Matter, Energy, and Life of Michael A. Castello.

The “Right” to Get Paid?


The concept of an artist’s “right to get paid” for their efforts inevitably arises in any discussion of filesharing and the future of the web. The thought is that artists have worked hard for what they’ve produced and as a result, should be guaranteed some kind of compensation. Following this is the idea that if this compensation is taken away, the artist will have no motivation to produce their creative works. Thus, if we want to continue to enjoy culture, we must expect to financially compensate these people. I think this idea is fundamentally flawed.

Simply putting effort into something is not sufficient reason to reap any kind of external reward, especially financial compensation. Most of us have had an experience where we worked hard on something but received little to no acknowledgment from others. A personal example: As a kid, my family was part of an organic food co-op that involved delivery and pickup of the food from our garage on certain months. A few days before one of these pickups, I had learned how to make origami rabbits from Highlights magazine. In preparation, I proceeded to make dozes of these rabbits on neon-colored paper and set them out on a table for our visitors. They could have one of their own for only 25 cents!

Needless to say, I didn’t get many customers. Aside from making a kid feel better, why would anybody want a simple paper rabbit? Even if somebody did, it would be easy enough for them to figure out how to make one of their own. At the end of the day, one person, a mother, gave me a few dollars and took all of them, giving them to her young daughter to play with in the backseat. The key here is that it wasn’t the effort I put into making the rabbits that gave them value, it was how much value the customer perceieved they had. To most of the potential customers, the rabbits were useless pieces of garishly-colored paper, but to one, it was an inexpensive way to entertain her child during the drive home.

What artists produce has no value whatsoever, except what a potential customer assigns to it. The artist Vincent van Gogh was hardly wealthy during his lifetime; his work didn’t achieve global renown until twenty years after his death. Now, his original works have fetched some of the highest prices of all time. What we are currently facing is the devaluation of media that can be digitized. As a “product,” why would I want to pay for CDs or DVDs when I could get an indistinguishable copy for free from others? It just doesn’t make sense; yet, ignorant artists and disillusioned executives insist that the financing of their sybarite lifestyle is somehow a “right.”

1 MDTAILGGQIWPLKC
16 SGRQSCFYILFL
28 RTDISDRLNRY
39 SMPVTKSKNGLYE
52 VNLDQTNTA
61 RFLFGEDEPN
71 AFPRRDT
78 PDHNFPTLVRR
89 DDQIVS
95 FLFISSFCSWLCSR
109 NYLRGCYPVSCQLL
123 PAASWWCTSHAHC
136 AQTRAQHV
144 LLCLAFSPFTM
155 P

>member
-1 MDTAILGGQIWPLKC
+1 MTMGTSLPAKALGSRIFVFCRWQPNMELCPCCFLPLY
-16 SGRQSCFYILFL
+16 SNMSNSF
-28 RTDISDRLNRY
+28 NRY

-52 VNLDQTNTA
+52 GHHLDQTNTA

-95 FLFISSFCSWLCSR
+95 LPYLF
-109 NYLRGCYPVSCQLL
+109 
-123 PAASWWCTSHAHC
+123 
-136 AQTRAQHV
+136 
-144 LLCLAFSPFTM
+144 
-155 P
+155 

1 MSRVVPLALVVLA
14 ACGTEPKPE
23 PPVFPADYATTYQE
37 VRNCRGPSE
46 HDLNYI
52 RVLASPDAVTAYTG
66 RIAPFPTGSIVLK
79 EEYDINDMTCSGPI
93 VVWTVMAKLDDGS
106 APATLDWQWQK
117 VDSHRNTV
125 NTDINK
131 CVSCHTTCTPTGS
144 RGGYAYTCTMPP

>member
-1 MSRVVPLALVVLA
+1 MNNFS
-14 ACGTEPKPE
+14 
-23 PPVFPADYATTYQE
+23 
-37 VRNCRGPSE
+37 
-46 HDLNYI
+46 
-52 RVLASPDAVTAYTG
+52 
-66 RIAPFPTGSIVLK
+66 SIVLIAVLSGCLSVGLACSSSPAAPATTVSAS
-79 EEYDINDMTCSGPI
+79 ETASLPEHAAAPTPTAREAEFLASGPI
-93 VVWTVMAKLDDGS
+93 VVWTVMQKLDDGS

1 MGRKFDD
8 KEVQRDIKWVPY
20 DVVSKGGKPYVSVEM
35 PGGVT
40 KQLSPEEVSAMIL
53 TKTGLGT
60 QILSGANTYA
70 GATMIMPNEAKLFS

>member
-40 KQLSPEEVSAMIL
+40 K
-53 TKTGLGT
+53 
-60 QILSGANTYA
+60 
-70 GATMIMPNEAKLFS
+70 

There are a number of ways to leverage the power of people-to-people (p2p) networking to make money from creative efforts that myself and others have discussed previously. Yet the bottom line is this: artists today stand in the same place as everybody else: if you are trying to make money for working, you need to provide something for which others will be willing to pay. If you are simply doing something you love, by all means enjoy it—but don’t expect to get paid.

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6 responses to “The “Right” to Get Paid?”

  1. Tasty Avatar

    I need to say that I feel your argument is pieced together in a way that neither truly reflects the actual opposing viewpoint nor brings to light the actual humanity of musicians and artists. I believe you just made up your own opposing viewpoint in order to fit your argument. I’m well aware of your stance on filesharing/downloading & compensation and I realize you will not be swayed, however…here are my thoughts. Beware: Wall of text.

    “The thought is that artists have worked hard for what they’ve produced and as a result, should be guaranteed some kind of compensation.Following this is the idea that if this compensation is taken away, the artist will have no motivation to produce their creative works.”
    – Well to start, this is the first time I’ve heard the motivation argument which is interesting, not sure where you heard that from or if its something made up to fit your argument. Considering all the starving artists out there that produce excellent work, I would say compensation and quality do not tie together for a majority of musicians or artists. Pay them less or pay them more, the quality will likely remain consistent. People don’t become more creative because they make more money.